Review: X-Communicate – Kristin Kontrol

Transformations are never really 180’s…or at least, the successful ones aren’t. Whenever an artist decides to drop their previous work and go in an entirely new direction, the best examples of these usually maintain some bits of their former self. For great examples of this, look at Bob Dylan going from folk to electric while his spirit and lyrics still kept their sharp sense of observation or Kanye West going from the auto-tuned 808’s and Heartbreaks to the more chaotic Yeezus without losing his signature/fatal mix of angst and bravado. The reason why these transformations felt authentic is because these artists didn’t completely change everything about themselves. When an artist does, like how Kings of Leon went from southern longhairs to arena faux-anthem-hocking dipshits in a matter of a year, it feels pasteurized to most, and particularly fucking gross to me.

With this in mind, I was a little scared to see how the new record from Dee Dee of Dum Dum Girls would turn out. I really liked her former band’s last album, Too True, and was hoping the band’s next release would be something along those lines. It’s not that change freaks me out, but that album, particularly the track “The Lost Boys and Girls Club,” is just so fucking good. I was convinced that it could have been their pinnacle and was more than okay for them to ride that wave for another 2-3 albums. Apparently Kristin Kontrol came to the same conclusion and wasn’t as content with that as I was. Instead, she ditched her old band and created an entirely new pop-based persona, Kristin Kontrol.

X-Communicate sees her shift her sound quite a bit. She’s swapped live drums for drum machines and guitar licks for synth-pop melodies that would make Depeche Mode or Tears for Fears proud. Yet, with all of this, her songwriting style hasn’t changed too drastically, which is by no means bad. In this case, it makes her new project feel more authentic. If I was to liken this transformation to any of my other favorite artists, I would say its similar to how Primal Scream changed their dynamics from 1997’s Vanishing Point to 2000’s Exterminator. Like Primal Scream, Kristin managed to change her sound, but keep her soul – a rare feature and one that certainly deserves praise.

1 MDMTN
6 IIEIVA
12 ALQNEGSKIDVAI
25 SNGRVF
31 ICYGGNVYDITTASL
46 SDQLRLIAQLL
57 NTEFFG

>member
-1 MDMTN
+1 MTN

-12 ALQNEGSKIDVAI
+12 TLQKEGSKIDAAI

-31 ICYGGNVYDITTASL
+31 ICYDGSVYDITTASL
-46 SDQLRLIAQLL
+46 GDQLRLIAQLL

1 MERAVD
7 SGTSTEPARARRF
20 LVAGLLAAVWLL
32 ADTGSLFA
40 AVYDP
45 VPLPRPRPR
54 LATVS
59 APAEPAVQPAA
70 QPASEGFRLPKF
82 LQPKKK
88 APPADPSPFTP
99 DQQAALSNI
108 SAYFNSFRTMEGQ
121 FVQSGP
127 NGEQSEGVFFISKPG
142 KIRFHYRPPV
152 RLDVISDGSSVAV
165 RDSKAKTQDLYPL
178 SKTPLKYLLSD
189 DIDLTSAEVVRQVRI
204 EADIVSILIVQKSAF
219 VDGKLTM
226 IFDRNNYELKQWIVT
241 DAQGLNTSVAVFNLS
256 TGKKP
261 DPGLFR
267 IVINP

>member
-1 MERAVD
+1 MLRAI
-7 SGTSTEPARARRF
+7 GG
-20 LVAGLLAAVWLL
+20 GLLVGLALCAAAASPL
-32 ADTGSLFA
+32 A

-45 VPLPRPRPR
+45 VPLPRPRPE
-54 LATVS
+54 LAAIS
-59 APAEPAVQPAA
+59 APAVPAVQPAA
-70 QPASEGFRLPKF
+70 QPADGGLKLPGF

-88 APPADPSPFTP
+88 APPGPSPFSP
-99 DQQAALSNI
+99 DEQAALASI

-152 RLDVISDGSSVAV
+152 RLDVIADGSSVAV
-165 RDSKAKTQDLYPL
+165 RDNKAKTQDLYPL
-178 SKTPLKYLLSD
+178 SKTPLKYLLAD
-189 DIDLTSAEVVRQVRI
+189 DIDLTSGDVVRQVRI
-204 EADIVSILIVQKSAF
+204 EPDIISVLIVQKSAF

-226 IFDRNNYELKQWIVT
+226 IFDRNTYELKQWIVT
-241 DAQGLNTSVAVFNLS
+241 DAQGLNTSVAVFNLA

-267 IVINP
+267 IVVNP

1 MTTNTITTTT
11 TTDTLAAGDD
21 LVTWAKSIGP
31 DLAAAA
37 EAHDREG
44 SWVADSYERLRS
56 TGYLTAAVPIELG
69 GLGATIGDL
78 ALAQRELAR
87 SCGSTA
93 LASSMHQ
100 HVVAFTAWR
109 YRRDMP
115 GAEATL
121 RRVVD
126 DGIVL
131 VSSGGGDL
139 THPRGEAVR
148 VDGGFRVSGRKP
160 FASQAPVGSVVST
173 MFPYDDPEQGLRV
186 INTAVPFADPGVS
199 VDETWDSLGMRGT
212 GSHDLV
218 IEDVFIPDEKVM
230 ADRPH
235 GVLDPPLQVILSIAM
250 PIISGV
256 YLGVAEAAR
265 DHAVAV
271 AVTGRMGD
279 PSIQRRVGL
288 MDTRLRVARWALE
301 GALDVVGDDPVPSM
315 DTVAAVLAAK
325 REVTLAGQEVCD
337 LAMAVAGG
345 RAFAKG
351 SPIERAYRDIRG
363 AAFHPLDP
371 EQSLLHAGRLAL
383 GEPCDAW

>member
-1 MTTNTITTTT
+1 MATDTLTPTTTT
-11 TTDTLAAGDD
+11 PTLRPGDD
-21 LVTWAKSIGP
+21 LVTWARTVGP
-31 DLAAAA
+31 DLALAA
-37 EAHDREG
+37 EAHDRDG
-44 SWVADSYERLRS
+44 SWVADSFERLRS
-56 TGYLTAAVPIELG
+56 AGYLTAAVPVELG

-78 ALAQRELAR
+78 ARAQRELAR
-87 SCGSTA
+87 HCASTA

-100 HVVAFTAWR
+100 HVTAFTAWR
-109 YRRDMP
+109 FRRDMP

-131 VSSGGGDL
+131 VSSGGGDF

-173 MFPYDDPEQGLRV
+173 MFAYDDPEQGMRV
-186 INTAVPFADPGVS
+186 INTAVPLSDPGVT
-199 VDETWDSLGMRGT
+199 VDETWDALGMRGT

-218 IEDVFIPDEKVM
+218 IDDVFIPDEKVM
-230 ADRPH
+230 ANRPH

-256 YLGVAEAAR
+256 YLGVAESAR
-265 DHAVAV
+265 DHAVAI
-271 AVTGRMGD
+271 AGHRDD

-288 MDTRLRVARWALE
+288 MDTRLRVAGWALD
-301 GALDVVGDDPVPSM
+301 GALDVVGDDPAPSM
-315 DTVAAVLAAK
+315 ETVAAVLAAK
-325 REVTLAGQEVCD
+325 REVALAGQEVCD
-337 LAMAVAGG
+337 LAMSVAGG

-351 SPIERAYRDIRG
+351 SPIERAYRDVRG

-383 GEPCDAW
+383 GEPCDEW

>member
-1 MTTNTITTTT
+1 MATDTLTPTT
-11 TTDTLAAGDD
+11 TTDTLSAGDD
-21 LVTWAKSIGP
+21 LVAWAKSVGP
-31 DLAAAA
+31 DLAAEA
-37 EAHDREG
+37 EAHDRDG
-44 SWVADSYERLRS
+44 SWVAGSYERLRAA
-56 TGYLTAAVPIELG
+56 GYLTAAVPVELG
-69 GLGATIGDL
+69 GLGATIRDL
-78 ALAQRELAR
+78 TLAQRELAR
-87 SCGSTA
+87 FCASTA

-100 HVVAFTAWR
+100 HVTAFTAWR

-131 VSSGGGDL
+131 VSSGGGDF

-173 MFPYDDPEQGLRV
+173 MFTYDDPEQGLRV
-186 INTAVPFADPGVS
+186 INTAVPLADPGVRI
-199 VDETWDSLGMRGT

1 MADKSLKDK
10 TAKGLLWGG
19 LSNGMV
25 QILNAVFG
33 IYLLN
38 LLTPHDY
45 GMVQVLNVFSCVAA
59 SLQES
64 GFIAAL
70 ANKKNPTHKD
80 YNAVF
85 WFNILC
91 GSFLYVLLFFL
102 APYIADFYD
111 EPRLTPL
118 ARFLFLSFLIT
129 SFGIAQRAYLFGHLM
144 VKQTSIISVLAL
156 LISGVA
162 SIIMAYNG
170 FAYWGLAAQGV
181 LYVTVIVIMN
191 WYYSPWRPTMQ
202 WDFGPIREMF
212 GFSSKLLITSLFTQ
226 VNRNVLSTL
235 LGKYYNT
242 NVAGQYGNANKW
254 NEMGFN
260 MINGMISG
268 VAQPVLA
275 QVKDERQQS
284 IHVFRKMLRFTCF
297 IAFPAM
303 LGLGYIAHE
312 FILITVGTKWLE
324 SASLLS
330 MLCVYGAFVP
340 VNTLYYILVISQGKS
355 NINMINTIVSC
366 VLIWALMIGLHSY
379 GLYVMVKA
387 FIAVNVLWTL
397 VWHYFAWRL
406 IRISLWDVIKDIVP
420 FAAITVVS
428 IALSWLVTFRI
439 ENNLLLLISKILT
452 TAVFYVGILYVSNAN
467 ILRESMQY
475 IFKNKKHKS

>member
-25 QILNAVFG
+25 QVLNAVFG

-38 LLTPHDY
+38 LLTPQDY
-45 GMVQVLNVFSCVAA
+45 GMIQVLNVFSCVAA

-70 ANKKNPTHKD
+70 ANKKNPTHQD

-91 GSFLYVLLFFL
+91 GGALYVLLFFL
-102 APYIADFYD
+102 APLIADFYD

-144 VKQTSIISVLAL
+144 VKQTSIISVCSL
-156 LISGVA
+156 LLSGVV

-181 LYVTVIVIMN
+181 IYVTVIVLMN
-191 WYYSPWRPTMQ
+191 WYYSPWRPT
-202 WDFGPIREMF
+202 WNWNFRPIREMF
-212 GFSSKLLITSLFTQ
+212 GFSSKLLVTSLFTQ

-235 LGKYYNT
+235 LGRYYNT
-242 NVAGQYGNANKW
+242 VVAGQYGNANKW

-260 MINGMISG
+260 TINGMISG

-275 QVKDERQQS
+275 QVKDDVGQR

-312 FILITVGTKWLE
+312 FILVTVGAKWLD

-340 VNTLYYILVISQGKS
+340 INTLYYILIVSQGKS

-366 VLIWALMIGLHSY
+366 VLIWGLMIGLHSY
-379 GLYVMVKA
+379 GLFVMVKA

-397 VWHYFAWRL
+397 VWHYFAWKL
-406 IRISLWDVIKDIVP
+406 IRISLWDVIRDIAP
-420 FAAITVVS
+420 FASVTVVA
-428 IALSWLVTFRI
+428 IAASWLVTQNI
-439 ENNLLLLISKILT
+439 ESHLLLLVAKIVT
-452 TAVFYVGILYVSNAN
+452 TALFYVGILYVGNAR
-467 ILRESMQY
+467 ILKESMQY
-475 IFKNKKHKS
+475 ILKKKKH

Take “Skin Shed” for example, my favorite track on the album. It starts off with a synth line that pulsates like the lights of a big city, then proceeds to go through a number of shifts in tone throughout the song. While this could end up sloppy in the wrong hands, Kristin is able to take these tones, layer them, and then make them into a cohesive five minute track. The result is ambitious, wondrous, and plainly, fucking awesome: a dance track that’s introspective in lyrics AND sound.

Contrary to belief, I do like pop music. However, pop albums are hard for me to get through. Mainly because most of the ones done wrong – and there are many – are filled with 4 good songs and the rest are bullshit filler (ironically, Primal Scream’s latest follows this trend, but I’ll get to that later). However, Kristin manages to avoid this and crafts an album that is mesmerizing all the way through.

Her metamorphous is complete.

And fucking killer.

Skin Shed – Kristin Kontrol

Drive the Night – Kristin Kontrol

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